Scottish Secure and Short Scottish Secure Tenancies: guidance for social landlords

Guidance for social landlords on using the changes to the law on assignation, subletting, joint tenancies and succession introduced in the Housing (Scotland) Act 2014.

6. Joint Tenancies

6.1 Before a tenant can have someone added to their existing tenancy agreement as a joint tenant they must apply to their landlord for written permission to do so and get their landlord's written consent. The person the tenant wants to add as joint tenant, and any existing joint tenants, must apply in writing along with the tenant.

6.2 Section 12(1) of the 2014 Act makes the following changes to the 2001 Act:

  • the proposed joint tenant must have lived at the property as their only or principal home for the 12 months before the tenant applies for them to become a joint tenant (previously there was no qualifying period); and
  • the tenant, joint tenant or proposed joint tenant must have notified the landlord that the person they wish to become a joint tenant with is living in the house. The 12 month period does not start unless the landlord has been told that the person is living in the property as their only or principal home.

6.3 The 12 month period applies to anyone wanting to be a joint tenant including the tenant's spouse, civil partner or co-habiting partner.

6.4 Joint tenancies ensure that each person has exactly the same rights and responsibilities. While landlords should normally give a joint tenancy for all new and existing tenancies when it is requested and where the notification and residency requirements (if appropriate), have been met, there may be some circumstances where a sole tenancy may be more appropriate to protect the rights of an existing sole tenant. They will wish to consider whether there are any issues in relation to the person's residency in the house that could affect the future sustainability of the tenancy.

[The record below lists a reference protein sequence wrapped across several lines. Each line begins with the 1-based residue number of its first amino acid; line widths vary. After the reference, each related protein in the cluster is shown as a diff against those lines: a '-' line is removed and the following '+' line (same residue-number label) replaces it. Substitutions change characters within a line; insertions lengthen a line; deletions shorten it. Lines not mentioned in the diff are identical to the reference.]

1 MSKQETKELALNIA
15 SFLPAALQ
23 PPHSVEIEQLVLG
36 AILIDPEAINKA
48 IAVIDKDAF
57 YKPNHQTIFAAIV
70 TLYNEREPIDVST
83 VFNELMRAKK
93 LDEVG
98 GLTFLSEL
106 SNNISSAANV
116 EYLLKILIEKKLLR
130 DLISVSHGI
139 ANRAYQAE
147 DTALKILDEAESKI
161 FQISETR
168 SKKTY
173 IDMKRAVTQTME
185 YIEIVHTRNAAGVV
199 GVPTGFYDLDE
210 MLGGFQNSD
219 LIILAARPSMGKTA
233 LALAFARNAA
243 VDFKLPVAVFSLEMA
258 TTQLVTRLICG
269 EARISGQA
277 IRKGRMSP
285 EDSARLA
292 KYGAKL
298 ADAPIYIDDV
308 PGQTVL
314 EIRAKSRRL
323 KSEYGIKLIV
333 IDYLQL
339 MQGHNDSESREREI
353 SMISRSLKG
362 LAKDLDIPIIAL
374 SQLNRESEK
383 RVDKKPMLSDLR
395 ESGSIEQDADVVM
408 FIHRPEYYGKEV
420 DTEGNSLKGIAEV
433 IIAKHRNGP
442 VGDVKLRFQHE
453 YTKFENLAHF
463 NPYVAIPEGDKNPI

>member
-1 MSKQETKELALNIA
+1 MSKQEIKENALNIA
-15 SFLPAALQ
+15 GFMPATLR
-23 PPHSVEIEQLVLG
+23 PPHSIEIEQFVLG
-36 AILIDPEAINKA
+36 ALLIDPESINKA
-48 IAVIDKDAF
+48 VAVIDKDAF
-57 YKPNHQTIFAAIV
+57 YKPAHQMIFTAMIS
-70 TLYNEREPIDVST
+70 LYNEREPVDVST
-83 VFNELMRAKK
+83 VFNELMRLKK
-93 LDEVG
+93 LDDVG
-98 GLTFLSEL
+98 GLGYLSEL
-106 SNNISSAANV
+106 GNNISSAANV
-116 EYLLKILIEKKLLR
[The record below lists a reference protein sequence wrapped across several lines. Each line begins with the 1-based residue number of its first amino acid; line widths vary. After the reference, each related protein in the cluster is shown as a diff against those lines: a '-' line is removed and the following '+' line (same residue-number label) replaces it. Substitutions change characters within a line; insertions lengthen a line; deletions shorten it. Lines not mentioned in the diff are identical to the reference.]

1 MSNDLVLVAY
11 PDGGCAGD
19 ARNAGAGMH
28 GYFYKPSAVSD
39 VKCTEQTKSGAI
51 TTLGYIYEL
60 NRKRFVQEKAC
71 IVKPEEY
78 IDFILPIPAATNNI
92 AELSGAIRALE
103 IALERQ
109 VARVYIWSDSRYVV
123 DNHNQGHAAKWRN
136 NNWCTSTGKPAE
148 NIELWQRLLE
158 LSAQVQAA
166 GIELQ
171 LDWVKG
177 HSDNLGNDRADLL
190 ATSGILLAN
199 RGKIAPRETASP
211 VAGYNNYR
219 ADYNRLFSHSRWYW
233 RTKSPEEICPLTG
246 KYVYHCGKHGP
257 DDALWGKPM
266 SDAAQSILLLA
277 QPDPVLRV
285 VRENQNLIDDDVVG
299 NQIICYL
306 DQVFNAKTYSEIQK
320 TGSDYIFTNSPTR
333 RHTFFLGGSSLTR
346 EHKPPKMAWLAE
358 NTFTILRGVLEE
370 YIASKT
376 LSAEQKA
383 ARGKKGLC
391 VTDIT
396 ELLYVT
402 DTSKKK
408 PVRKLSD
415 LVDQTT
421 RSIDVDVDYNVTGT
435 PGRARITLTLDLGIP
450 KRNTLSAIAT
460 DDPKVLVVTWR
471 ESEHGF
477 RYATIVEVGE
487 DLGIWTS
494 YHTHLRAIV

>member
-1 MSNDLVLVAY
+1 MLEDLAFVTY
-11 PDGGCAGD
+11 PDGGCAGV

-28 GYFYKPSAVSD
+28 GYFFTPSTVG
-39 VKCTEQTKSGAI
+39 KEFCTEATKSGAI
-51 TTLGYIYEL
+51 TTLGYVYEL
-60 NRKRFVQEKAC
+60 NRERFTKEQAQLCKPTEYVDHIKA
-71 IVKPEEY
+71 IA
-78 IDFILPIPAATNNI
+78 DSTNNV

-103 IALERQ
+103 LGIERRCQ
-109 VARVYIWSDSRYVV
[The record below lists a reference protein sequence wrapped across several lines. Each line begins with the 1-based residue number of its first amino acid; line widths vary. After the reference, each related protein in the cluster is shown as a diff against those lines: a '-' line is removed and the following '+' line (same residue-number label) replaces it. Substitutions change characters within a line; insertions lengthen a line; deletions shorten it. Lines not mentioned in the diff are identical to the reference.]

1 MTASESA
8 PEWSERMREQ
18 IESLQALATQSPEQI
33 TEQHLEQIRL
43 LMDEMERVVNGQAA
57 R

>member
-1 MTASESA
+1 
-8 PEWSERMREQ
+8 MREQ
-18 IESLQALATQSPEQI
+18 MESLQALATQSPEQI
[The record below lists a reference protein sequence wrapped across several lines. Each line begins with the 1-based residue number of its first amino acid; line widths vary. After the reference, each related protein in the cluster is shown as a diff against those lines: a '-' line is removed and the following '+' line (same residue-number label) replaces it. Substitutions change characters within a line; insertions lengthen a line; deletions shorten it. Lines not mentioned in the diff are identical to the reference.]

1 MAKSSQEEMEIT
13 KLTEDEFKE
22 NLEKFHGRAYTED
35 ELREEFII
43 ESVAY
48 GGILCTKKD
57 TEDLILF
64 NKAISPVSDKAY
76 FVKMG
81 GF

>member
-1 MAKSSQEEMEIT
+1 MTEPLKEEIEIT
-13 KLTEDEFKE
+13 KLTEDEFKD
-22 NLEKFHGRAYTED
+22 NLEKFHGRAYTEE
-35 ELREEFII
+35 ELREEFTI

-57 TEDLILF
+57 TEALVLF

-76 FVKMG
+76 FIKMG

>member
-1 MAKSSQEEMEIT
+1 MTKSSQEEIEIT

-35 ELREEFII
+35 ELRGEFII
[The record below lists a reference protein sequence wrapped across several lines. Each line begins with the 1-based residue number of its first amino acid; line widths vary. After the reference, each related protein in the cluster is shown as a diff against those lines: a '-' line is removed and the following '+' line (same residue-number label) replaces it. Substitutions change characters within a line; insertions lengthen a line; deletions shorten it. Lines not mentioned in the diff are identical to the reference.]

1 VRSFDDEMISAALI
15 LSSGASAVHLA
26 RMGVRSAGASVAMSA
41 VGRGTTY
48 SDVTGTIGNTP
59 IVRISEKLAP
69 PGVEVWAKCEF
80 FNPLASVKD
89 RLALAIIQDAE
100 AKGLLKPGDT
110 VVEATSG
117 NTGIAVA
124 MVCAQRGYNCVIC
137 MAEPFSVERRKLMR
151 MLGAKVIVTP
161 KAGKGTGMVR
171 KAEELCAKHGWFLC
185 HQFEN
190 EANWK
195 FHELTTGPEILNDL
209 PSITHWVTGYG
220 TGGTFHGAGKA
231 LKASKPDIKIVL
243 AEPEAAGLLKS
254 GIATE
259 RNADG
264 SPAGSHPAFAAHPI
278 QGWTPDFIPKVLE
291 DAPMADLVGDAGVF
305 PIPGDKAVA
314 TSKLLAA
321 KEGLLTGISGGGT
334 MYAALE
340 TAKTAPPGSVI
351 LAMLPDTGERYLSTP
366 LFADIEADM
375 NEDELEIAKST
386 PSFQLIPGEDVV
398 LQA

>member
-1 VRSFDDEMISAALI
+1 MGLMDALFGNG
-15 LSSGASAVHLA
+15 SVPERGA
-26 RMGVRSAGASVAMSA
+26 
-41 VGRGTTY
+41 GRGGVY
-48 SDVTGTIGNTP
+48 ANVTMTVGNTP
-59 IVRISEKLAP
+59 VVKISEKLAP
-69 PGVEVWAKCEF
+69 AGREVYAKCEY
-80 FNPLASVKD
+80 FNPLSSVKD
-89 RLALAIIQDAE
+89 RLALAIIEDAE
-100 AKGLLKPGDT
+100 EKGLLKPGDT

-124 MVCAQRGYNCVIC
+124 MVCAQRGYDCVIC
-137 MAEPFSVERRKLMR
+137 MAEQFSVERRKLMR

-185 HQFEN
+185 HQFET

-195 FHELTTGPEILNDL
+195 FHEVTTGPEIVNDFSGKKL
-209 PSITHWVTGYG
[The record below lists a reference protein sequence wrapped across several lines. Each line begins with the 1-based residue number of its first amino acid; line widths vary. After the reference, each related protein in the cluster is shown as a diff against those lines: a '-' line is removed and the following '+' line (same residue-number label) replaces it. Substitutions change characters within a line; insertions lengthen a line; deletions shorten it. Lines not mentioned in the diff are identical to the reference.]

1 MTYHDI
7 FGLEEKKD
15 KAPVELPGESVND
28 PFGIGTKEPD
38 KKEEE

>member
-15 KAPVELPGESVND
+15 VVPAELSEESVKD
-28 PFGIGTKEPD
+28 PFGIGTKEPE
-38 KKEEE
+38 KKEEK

6.5 An example of where a joint tenancy may not be appropriate would be where an existing sole tenant comes up for an offer of a new tenancy and requests a joint tenancy with a new partner with a known history of antisocial behaviour or domestic abuse. In that situation landlords will want to ensure that the current sole tenant is not being pressured into requesting a joint tenancy and is given advice on the implications of entering into a joint tenancy. In such cases it may be in the best interests of the tenant to retain a sole tenancy.

Joint Tenancies - Transitional Provisions

6.6 A notification given before 1 November 2019 by an individual living in the house in question as their only or principal home, or by any other person who was the tenant of the house in question when the notice was given is to be treated by the landlord as notification of the start of the new 12 month residency requirement introduced in section 11(6A) of the 2001 Act. An example of this is below.

6.7 A tenant notified their landlord on 5 April 2019 that his partner was living in the house as his only or principal home. They then apply to the landlord in writing for a joint tenancy on 30 November 2019. The 12 month residency requirement for a joint tenancy would be satisfied at the expiry of the 12 month period following notification, i.e. 4 April 2020. When considering any future application for a joint tenancy, the landlord will also wish to consider whether a joint tenancy is appropriate (see paragraphs 6.4 and 6.5 above and also paragraph 6.9 below).

Joint Tenancies - Notification and Applications

6.8 Landlords should set out clearly in their tenancy information, such as tenants' handbooks, which methods of notification they will accept and who the notification should be made to. For example this could include notification by email or letter or by the tenant updating their household information on web-based tenancy management systems. Where a child in the household reaches the age of 16, landlords will want to take a practical approach to the notification of this information. For example, if they were part of the household when the house was allocated and/or it is their long-term and principal home, the landlord will know who is living in the property and that should be considered as notification.

6.9 Where landlords are notified that someone has moved into the property, in line with current practice, they will wish to consider whether it is appropriate for that person to live in the house. For example, if this results in overcrowding they may refuse permission to remain in the property. The notification will also give landlords an opportunity to identify any other issues arising from the person's residency in the house such as support needs.



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